Nobody wants to be the bad guy. 

But that's basically Federal Reserve Chairman Jerome Powell's job. 

Ever since the financial crisis of 2008, investors have had it easy. 

Former Federal Reserve Chairman Ben Bernanke flooded U.S. financial markets with some $4 trillion in fresh money to revive the economy. His successor, Janet Yellen, curtailed the flow, while still leaving interest rates at historically low levels. And after President Donald Trump's surprise election victory in 2016, investors rejoiced over his promises of big tax cuts to provide further economic stimulus; late last year, Trump delivered. 

Now, with unemployment at a 17-year low of 4.1%, economic growth accelerating and companies starting to reap a big tax windfall this year that could lead to eventual increases in corporate investment spending and, possibly, additional hiring, Powell is poised to douse some of the fire after taking over from Yellen last month. 

Traders fully expect the Fed's monetary-policy committee to raise benchmark borrowing costs by a quarter percentage point at a meeting that starts Tuesday and culminates Wednesday with Powell's first press conference as chairman. The move, following five quarter-point hikes since late 2015, would push rates up to a range between 1.5% and 1.75%.

The key question now is if the Powell-led Fed will need to accelerate the pace of rate increases -- say four rate hikes this year instead of the three currently projected -- to keep the economy from overheating and inflation from overshooting the central bank's 2% target.

"The general view is that the Fed doesn't have to pick up the pace of interest-rate increases," Charlie Ripley, senior investment strategist at the money manager Allianz Investment Management, said in a phone interview. "As we go through the year, if inflation continues to materialize and move toward that 2% target, that's really when that risk of a fourth rate hike comes into play."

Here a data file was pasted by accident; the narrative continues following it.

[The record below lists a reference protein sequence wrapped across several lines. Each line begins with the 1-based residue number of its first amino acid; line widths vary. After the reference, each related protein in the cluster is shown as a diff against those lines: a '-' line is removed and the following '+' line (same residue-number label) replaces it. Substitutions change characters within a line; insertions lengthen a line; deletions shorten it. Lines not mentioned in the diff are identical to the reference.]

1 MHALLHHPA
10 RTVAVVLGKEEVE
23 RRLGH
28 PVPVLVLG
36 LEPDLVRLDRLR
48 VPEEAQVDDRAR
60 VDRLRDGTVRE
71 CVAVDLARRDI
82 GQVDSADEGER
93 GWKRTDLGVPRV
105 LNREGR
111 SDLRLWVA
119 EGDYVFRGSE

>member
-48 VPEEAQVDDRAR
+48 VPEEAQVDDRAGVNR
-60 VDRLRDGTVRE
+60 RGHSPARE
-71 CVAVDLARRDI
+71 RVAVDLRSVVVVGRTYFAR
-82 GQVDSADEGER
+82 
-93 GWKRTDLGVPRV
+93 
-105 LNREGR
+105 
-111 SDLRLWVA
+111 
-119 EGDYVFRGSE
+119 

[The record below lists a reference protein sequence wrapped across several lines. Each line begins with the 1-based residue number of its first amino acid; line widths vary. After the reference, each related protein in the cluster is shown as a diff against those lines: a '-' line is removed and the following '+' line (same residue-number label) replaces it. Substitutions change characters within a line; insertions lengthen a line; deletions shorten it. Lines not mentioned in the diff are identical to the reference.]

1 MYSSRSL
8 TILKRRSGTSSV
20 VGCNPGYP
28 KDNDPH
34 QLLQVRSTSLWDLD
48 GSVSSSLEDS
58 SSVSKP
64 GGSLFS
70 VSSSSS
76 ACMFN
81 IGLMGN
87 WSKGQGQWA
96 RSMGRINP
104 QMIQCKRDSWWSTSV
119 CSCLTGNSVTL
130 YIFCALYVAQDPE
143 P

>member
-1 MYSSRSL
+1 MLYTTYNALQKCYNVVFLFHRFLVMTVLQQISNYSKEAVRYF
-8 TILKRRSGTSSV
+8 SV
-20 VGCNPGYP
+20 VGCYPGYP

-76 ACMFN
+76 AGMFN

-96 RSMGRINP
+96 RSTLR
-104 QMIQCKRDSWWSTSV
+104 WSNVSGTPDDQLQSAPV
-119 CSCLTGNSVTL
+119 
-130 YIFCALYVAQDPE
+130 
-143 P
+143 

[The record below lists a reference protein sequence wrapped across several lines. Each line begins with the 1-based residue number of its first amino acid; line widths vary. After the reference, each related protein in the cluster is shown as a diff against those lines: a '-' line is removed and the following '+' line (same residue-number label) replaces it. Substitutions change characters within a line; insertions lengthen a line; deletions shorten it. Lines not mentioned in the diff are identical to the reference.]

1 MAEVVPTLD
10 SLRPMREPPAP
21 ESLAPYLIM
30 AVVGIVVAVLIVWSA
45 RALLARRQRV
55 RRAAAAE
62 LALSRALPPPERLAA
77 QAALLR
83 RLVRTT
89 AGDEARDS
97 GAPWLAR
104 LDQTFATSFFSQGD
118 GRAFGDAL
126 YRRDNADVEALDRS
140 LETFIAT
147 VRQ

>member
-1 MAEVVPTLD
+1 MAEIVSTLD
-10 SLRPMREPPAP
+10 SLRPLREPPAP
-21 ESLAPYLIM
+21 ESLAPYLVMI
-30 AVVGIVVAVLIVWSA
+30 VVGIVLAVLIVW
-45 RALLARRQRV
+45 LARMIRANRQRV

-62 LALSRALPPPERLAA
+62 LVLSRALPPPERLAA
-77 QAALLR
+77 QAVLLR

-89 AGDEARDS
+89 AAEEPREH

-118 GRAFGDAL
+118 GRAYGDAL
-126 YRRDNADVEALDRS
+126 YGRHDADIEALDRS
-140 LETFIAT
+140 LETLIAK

Powell told U.S. lawmakers in a hearing last month that he believes "gradual" rate increases are warranted. And in early March, Fed Governor Lael Brainard echoed the sentiment in a speech, asserting that the economy now faced "tailwinds" instead of headwinds, and that "rate normalization is under way."   

Signs are appearing that the benefits of a faster economy are starting to flow through to workers. Average hourly earnings in the U.S. climbed by 2.6% in the year through February, down from January's 2.89% pace but still above the 2.47% recorded for November. Those figures are still well below the 3.5%-plus readings notched in 2007, just before the crisis hit, indicating room for further gains. 

Powell has said he wants to keep the U.S. economy from overheating, encapsulating the concern for traders: that the Fed's rate increases might halt the upward trajectory of U.S. stocks that have surged more than 70% over the past five years, as measured by the Standard & Poor's 500 Index.

It's the topsy-turvy logic of the Fed. As the economy improves, easy money gets harder to come by; tailwinds turn to headwinds; good guys turn bad.